6 Important Product, Design and Strategic Decisions For Wearable Makers

future of wearable tech_image for challenges of wearable makers

It is a super exciting time for wearable entrepreneurs! The early generation of wearables has offered a promising step towards what could be achieved over time with the new generation of wearable products.

The wearable industry is still in its infancy. Although wearable makers have spent significant effort to marry hardware and software technologies and build cool products, there is still a lot to be discovered, learned, and applied in this industry.

As a wearable maker, there are six elements to consider and successfully navigate in order to build a winning product that will be adopted by the majority of the population:

1) How to impact without too much disruption? For wearables to be successful, they need to change behavior and improve outcomes without too much disruption in the user’s lifestyle.

Think of health and fitness bands – if they cannot help users become more active, they will fail to provide much value. On the other hand, if they interrupt the user’s daily behaviors too much (with notifications or other nudging mechanisms), users may get uncomfortable and resist using the device all together. Having an impact on user behavior and lifestyle in a smooth and subtle way is the key for success.

2) Do you make your wearable fashionable or invisible? As wearable makers evaluating design decisions, they wonder if their products should be trendy and fashionable or invisible and subtle.

Observing the market leaders’ moves signals that they bet on the former. Fitbit partnered with Tory Burch to design next generation of wearables, Apple hired the former CEOs of both YSL and Burberry for its wearable efforts, and Google partnered with Diane Von Furstenberg to design new Google Glass frames. On the other hand, another group of companies put their efforts into designing invisible patches and sensors.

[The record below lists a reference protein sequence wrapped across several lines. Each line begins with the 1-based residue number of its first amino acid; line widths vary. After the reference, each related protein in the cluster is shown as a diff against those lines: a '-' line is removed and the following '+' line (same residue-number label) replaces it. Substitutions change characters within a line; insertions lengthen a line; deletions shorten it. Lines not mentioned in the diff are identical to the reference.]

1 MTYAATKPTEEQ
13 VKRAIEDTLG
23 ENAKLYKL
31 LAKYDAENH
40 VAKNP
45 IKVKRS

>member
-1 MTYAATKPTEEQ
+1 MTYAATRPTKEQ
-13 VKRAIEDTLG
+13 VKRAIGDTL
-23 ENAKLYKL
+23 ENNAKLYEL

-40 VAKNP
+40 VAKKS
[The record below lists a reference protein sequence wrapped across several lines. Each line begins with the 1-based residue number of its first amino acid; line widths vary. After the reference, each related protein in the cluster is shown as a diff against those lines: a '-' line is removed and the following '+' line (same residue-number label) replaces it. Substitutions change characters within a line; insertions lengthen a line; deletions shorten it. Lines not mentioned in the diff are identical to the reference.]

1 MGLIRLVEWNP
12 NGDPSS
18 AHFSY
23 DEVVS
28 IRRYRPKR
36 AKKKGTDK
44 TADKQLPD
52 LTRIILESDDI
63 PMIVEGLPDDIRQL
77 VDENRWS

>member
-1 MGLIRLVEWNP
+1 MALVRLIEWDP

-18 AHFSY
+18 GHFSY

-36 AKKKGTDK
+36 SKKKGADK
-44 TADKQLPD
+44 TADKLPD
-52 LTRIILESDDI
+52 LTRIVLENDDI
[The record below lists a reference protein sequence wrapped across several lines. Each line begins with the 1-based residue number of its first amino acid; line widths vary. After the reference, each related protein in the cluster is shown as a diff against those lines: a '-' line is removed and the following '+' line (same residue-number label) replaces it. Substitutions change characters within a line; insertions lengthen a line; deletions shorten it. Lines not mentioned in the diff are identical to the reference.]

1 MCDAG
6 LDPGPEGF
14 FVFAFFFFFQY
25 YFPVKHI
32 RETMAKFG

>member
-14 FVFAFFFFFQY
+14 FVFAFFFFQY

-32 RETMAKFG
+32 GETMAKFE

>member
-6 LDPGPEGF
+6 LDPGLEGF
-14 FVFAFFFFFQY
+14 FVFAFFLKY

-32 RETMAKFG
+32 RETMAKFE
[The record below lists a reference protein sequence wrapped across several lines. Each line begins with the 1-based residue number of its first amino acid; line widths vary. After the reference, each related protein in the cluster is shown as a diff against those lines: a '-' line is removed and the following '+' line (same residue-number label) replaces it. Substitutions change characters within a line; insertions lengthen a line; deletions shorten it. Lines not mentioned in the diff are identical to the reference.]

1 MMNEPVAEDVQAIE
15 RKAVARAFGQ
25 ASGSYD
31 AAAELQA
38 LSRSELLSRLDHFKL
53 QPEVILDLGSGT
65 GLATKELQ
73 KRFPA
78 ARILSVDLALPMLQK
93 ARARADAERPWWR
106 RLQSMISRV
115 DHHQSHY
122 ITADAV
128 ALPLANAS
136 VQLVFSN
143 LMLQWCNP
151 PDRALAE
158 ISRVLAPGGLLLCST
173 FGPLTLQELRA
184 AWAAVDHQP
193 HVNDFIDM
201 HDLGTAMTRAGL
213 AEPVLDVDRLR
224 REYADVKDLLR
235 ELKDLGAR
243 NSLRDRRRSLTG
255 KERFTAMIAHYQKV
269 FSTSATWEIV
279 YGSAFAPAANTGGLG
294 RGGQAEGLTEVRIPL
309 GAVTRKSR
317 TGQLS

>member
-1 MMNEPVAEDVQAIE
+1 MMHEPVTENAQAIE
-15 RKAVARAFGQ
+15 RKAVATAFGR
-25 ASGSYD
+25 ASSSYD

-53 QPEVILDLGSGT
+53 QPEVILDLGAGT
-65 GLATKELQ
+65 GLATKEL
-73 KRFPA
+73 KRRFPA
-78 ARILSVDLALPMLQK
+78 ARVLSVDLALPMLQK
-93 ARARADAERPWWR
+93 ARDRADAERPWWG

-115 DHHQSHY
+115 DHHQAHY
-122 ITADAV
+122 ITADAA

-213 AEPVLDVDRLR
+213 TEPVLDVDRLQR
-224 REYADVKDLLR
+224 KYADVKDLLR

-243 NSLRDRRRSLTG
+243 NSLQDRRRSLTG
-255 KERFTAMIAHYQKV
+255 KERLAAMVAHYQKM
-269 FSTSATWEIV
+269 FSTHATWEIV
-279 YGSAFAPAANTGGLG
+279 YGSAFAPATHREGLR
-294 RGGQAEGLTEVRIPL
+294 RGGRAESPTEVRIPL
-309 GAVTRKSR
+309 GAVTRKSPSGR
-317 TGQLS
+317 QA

At this point, we are at the very early stages of the wearable era; only time and more data about use cases of wearables will verify or nullify some of the early design assumptions.

3) Where is the best spot on the body for wearables? So far the wrist has been a winning spot for wearables. BI Research projected that in the next five years, 70% of wearable shipments will be smart wristwears. Many health & fitness bands including Fitbit, Jawbone, and Sony SmartBand, as well as smartwatches such as Pebble, Basis, Moto 360, LG G watch, and Samsung’s Gear Live, chose the wrist versus other parts of body for their products.

However, the question many wearable makers are still trying to answer is if there are better places for wearables on or even inside the body. Some believe having wearables on the waist, inside ears, or under the skin would provide more accurate information. Others argue that the finger might be the best place, particularly for gesture-controlling wearables (e.g., Nod). At this point, many wearable makers seem to be experimenting with different options in search of the best solution.